The New York Times wrote Thursday that President Joe Biden “faces limits of his power” to infringe upon the Second Amendment — as the president vowed to curb the right to keep and bear arms.
Following multiple mass shootings in the last weeks, including Tuesday’s Uvalde, Texas, elementary school shooting, the Times admitted Biden is “caught” between “vowing to act and the reality that he cannot deliver on sweeping promises.”
The admission represents a dire position for the Democrat party, which has historically relied on the federal government instead of local and state governments to create sweeping national changes. For example, many Democrat political issues have become federalized issues, such as Critical Race Theory, abortion legalization, and policing policy.
The Democrats’ effort to implement “common sense” gun control is also directed at the federal level, where Biden “faces limits of his power” due to the United States’ form of government.
The Times recognized Biden’s limited ability to create massive changes without national consensus. “For Mr. Biden, the limitations on presidential authority — and the disappointment with legislative roadblocks — go back decades,” the Times noted.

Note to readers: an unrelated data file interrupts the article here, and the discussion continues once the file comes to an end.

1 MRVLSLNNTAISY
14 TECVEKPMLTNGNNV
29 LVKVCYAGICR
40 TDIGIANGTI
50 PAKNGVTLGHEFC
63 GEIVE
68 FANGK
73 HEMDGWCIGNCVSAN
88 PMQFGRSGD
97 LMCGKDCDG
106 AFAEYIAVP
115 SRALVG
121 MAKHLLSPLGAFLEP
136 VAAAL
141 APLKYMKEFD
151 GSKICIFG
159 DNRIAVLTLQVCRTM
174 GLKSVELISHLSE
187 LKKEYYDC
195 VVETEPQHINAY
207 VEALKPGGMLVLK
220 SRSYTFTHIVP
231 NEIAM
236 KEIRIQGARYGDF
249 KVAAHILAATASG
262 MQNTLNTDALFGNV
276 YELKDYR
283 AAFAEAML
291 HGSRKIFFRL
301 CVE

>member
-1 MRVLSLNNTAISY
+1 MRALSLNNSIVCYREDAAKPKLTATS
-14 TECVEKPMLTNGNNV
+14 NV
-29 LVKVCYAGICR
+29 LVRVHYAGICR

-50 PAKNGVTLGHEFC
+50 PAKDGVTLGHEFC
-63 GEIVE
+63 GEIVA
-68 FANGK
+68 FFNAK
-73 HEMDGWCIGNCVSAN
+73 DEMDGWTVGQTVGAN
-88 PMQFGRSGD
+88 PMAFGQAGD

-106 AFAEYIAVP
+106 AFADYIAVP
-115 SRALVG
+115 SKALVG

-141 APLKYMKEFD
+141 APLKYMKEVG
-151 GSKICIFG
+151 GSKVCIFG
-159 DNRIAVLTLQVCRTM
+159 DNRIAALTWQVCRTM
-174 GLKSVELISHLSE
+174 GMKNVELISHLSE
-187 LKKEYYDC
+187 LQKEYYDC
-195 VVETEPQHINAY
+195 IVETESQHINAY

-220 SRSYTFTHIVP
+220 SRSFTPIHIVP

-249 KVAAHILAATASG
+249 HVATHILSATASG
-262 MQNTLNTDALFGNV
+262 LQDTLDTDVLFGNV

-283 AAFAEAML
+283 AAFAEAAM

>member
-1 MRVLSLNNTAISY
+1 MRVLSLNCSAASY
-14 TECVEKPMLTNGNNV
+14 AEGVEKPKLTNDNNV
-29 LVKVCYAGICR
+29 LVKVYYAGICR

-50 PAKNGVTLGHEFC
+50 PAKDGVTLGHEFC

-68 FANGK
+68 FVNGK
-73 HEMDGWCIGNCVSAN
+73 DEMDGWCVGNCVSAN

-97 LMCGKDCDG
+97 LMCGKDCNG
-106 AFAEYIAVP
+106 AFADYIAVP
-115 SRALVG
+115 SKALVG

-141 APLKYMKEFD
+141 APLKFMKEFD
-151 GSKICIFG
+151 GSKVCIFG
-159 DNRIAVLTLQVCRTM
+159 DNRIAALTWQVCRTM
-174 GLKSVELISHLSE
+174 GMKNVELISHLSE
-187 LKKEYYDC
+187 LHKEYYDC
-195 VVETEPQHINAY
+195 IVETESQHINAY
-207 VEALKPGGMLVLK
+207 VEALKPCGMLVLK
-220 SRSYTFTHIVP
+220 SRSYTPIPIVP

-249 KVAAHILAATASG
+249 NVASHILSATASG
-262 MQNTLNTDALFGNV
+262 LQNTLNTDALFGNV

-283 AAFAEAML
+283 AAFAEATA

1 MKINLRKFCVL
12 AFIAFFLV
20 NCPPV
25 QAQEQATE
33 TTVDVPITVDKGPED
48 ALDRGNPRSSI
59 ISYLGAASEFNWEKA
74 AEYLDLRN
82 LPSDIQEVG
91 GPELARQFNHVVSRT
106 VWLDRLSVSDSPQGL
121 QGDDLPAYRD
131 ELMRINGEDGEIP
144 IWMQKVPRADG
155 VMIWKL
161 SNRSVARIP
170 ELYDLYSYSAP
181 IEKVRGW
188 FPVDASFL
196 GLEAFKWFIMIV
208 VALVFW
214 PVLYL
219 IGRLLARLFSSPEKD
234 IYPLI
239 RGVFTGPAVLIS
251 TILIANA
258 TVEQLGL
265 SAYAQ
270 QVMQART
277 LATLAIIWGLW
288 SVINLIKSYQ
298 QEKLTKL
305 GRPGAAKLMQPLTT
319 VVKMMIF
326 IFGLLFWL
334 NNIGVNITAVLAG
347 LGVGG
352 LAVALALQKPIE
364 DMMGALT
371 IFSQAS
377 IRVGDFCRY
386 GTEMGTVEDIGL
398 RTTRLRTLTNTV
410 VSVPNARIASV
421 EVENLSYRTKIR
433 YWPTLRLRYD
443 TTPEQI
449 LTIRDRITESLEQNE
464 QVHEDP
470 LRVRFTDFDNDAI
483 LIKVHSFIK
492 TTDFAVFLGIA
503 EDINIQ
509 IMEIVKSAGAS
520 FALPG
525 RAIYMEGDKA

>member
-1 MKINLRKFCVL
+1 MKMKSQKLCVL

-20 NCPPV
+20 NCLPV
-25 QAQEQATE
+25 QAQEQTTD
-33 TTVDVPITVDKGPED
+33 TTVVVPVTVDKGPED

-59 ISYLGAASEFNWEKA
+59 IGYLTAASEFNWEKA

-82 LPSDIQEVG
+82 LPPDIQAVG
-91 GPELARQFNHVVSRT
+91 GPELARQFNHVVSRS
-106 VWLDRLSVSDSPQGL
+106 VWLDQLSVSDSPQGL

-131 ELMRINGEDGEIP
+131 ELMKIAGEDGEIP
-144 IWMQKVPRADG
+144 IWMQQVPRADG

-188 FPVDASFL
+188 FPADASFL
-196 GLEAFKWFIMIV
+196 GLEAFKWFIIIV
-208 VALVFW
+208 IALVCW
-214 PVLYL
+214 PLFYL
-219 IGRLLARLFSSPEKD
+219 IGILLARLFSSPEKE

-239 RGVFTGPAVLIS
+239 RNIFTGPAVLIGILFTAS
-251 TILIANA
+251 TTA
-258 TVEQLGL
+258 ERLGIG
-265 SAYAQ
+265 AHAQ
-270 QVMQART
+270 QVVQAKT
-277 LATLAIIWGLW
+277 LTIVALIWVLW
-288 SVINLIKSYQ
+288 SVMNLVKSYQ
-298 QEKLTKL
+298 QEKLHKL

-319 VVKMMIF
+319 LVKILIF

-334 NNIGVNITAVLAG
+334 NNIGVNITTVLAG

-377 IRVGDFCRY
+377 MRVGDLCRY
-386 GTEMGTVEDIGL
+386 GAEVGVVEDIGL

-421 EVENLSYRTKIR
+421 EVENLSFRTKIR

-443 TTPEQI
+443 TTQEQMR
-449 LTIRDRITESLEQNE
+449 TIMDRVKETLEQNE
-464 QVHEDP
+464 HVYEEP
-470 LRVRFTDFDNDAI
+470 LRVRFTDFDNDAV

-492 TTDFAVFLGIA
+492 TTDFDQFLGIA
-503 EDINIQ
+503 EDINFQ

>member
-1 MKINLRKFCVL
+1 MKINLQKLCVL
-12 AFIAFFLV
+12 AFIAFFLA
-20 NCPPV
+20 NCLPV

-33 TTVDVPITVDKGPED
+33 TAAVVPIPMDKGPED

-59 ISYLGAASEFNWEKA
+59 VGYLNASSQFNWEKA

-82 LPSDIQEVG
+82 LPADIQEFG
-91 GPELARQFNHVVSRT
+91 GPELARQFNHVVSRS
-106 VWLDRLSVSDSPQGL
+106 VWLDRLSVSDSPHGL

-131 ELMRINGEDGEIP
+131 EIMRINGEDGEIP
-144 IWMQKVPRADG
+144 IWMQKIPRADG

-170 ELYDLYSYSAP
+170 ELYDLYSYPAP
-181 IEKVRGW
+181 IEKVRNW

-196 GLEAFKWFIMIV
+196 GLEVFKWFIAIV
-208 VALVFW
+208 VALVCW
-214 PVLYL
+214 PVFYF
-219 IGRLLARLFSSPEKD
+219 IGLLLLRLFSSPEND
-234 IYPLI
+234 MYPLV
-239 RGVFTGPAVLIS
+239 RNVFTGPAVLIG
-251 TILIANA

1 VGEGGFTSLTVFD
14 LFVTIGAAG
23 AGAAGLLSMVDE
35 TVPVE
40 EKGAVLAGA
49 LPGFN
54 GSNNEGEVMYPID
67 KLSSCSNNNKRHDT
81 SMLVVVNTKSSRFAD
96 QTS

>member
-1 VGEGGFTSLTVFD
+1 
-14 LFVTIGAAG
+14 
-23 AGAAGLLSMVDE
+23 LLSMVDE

“Biden’s staff said there were real limits on the executive power a president can wield, even in moments of national grief. He cannot ban military-style weapons or raise the age to purchase a rifle; such actions would require passing legislation in Congress,” the article said.
In a country of nearly 330 million people, the United States is nationally divided on gun policy. But that has not stopped states and local governments from implementing localized laws. Chicago and New York City have implemented strict gun restrictions, yet gun violence continues to spike in these cities. Conservative states have passed open-carry laws and avoided the massive gun violence experienced in Democrat-run municipalities.
In Chicago, 208 victims have already been killed in 2022, the Chicago Sun-Times reported in May. In New York City, there have so far been at least 105 citywide shooting incidents in 2022, the New York Police Department reported in May.
Meanwhile, in Montana, a permitless carry state, an average of 200 people die per year by the use of firearms. “86% of gun deaths are suicides and 9% are homicides. This is compared to 61% and 36% respectively, nationwide,” according to EveryStat for Gun Safety.
In Vermont, where open carry is legal and no license is required to open carry, 75 people die by guns on average per year. “88% of gun deaths in Vermont are by firearm suicide,” according to EveryStat for Gun Safety.
Biden’s limited power to infringe upon the Second Amendment has not stopped him from wheeling radical rhetoric after the Uvalde shooting, though the Times‘ noted “[h]e did not offer any answers” to reduce the violence.
“What in God’s name do you need an assault weapon for except to kill someone?” Biden asked.